Now, with that counter argument in mind, a skeptic might be reluctant to accept it, because it’s based off of biblical data. After all, skeptics typically don’t just grant what the Bible says, so they could still very easily dismiss the evidence that Jesus wasn’t a criminal. However, there are still points to consider that make it still seem entirely possible that Jesus could be buried in an unused tomb. For example, the Jewish law commanded burial of people hung on a tree. We read this in Deuteronomy 21:22-23, where it says, “And if a man has committed a crime punishable by death and he is put to death, and you hang him on a tree, his body shall not remain all night on the tree, but you shall bury him the same day, for a hanged man is cursed by God. You shall not defile your land that the Lord your God is giving you for an inheritance.” In other words, Jesus was put to death, and hung on a tree, so his body should not remain all night on the tree, but instead, according to Jewish law, Jesus should be buried on the same day. The reasoning given was that someone hanged on a tree is cursed by God, and to allow the person to remain unburied would defile the land. Now I realize that a skeptic will consider this to be nonsense, and again, its biblical material, so why bother considering it? The point isn’t to try and convince the skeptic of the reality of this curse, instead, the point is to understand that this is how the Jews would have looked at this situation. This law was part of the foundation of Israel’s legal and religious system, called the Torah, and the Jews appreciated their laws, and didn’t want to bring this curse upon their land, so they had strong motivation to bury Jesus before the day was over. To confirm this part of the story, we even read this in John 19:31, where it says, “Since it was the day of Preparation, and so that the bodies would not remain on the cross on the Sabbath (for that Sabbath was a high day), the Jews asked Pilate that their legs might be broken and that they might be taken away.” Here we read John explicitly referring to the law of the Jews, saying that the Jews actually asked for Pilate to hurry up the execution so that they could remove the body from the cross, in accordance with their law. If we follow the line of reasoning, based on what the law being referenced here actually says, they would have buried Him.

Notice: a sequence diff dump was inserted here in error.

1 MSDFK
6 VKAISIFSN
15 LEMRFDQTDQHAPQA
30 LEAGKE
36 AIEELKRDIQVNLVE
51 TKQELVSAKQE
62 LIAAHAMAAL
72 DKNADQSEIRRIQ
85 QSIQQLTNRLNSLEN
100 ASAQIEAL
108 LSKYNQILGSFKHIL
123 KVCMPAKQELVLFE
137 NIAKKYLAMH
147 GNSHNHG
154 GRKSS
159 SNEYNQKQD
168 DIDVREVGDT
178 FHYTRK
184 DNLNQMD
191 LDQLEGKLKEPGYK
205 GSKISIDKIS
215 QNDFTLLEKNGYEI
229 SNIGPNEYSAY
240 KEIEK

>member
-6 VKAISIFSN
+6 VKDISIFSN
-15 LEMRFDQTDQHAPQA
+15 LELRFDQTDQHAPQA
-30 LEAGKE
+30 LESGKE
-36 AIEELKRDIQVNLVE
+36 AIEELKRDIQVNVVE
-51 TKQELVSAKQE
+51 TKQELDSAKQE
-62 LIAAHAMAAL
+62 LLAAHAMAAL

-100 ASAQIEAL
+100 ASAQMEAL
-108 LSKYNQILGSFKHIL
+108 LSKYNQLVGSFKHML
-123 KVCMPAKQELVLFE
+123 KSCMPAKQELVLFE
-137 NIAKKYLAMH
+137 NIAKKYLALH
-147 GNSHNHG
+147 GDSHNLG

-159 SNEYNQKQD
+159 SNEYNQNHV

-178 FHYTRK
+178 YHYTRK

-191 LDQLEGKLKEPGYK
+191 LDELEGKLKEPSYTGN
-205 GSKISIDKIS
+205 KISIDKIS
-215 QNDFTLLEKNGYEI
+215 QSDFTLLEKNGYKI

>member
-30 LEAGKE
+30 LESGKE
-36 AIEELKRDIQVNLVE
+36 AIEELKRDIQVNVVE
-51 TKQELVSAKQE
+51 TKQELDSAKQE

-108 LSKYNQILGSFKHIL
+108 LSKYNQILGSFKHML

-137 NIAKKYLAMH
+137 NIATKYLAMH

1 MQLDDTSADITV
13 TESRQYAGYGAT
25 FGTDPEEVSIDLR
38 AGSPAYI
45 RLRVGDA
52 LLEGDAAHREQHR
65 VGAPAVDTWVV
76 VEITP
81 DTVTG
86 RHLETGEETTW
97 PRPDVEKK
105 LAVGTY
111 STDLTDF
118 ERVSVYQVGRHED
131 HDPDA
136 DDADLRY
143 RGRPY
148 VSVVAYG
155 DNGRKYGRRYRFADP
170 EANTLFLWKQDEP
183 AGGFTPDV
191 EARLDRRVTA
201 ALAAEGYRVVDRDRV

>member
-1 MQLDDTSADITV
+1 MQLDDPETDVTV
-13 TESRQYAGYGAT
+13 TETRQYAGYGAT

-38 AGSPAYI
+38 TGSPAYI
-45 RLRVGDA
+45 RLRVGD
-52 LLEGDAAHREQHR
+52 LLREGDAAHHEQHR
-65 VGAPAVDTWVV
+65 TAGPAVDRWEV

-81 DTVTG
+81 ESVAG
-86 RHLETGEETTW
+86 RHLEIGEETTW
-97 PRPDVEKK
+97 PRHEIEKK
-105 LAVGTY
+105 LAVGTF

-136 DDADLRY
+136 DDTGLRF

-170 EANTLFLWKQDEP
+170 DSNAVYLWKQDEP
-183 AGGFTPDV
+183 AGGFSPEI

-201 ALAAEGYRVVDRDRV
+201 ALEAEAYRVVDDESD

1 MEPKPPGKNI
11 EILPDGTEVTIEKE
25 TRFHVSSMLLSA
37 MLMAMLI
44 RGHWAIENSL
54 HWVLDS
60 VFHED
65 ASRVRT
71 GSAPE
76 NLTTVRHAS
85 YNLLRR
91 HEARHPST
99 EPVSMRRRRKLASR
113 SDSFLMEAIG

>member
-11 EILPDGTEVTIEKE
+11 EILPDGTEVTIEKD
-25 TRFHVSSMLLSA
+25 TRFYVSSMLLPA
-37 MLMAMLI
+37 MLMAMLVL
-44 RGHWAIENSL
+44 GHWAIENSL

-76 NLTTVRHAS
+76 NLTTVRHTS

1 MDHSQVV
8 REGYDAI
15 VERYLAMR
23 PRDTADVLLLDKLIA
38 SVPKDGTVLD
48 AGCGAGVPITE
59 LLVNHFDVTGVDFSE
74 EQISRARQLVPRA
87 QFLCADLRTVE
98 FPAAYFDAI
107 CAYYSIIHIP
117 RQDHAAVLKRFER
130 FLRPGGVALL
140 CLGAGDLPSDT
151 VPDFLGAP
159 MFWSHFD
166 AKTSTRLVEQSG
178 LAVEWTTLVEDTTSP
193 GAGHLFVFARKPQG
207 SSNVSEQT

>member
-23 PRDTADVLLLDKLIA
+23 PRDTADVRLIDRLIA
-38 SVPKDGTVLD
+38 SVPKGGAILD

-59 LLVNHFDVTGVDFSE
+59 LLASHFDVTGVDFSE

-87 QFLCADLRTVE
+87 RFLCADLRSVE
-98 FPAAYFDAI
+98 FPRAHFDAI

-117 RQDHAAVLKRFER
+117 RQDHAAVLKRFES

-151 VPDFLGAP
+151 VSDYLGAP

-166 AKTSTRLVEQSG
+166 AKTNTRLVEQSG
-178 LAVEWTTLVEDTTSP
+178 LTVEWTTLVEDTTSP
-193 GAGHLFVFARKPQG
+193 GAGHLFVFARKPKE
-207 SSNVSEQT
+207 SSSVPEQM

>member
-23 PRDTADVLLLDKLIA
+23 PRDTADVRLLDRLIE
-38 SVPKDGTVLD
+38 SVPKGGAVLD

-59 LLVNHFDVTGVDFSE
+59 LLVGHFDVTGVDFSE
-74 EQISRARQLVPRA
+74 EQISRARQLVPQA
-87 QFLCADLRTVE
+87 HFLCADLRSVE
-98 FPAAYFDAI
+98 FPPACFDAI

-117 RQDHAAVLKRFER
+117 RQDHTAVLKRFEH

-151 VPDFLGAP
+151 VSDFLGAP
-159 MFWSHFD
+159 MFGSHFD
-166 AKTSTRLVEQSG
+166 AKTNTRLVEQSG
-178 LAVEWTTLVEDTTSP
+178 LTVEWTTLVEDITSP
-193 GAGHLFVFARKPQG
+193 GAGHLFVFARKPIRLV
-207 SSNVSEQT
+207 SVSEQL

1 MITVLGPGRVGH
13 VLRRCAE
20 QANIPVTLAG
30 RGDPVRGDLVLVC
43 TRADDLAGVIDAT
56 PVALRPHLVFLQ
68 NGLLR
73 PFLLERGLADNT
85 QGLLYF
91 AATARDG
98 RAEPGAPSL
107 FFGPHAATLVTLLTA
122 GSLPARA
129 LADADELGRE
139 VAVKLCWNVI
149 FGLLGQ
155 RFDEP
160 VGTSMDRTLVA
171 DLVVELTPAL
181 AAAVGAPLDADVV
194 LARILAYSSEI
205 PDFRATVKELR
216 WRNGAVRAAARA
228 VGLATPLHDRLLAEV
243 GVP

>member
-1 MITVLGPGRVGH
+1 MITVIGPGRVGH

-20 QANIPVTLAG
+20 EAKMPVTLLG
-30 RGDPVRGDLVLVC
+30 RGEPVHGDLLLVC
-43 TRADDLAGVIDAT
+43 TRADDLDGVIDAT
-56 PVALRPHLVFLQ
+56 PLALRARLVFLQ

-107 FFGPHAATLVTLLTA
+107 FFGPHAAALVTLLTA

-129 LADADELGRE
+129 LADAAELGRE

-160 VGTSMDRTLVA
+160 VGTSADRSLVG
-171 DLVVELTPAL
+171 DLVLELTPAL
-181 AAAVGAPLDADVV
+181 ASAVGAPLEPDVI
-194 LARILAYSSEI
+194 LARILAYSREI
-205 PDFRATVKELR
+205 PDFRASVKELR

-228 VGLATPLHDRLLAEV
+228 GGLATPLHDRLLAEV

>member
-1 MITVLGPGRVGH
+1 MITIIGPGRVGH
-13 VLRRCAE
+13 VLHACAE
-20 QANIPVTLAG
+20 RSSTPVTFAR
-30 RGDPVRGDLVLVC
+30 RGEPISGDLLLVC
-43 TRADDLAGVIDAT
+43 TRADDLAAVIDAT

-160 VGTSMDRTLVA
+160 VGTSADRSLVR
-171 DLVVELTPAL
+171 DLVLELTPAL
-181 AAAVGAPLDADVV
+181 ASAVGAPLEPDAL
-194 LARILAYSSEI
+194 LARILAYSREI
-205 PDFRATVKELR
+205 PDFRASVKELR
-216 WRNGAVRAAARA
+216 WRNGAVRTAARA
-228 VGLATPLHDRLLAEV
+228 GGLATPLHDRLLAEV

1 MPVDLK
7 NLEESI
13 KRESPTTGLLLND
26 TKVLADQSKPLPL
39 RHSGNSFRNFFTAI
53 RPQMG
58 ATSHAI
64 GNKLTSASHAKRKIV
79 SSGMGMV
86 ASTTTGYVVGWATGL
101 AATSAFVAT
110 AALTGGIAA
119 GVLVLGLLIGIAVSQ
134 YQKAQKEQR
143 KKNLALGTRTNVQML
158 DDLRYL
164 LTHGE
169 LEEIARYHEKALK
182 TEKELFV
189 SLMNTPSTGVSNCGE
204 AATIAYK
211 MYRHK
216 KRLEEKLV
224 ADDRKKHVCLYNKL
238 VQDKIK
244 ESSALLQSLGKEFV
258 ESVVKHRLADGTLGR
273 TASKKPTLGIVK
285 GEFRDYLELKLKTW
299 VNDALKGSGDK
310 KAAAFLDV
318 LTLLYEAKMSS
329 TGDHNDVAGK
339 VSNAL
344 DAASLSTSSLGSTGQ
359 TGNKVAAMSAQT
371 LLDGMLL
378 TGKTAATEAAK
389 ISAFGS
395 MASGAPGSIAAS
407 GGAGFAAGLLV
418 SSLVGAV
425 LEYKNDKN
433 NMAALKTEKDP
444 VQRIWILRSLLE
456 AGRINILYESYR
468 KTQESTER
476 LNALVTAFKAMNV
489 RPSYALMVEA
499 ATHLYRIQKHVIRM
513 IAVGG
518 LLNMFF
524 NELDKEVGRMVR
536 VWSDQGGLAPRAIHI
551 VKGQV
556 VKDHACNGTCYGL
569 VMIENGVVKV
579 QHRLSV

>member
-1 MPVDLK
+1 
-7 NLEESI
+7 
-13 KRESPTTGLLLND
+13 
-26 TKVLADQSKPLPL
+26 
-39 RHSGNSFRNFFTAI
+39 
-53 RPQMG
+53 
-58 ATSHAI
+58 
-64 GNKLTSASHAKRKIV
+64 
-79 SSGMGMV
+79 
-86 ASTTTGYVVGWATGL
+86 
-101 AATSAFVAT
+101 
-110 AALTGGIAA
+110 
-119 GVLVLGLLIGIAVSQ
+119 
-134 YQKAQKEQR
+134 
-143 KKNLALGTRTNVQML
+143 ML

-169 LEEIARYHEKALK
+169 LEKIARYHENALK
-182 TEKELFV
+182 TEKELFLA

There’s still a final problem with the skeptic’s idea that Jesus wouldn’t have been buried. We do find historical precedents for the Romans allowing an exception to this rule that criminals wouldn’t be buried. For example, we find a very interesting passage in Josephus, the first century Jewish historian, in his work “Jewish War”, 4.317. Here we find Josephus commenting on the fact that the Romans were dishonorable, casting the bodies of crucifixion victims away without burial. However, he then mentions that the Jews would take the crucifixion victims, and bury them before sundown. Why would they do this? The obvious answer is what we just read in Deuteronomy; it was quite literally a part of the Jewish law that they should bury crucifixion victims!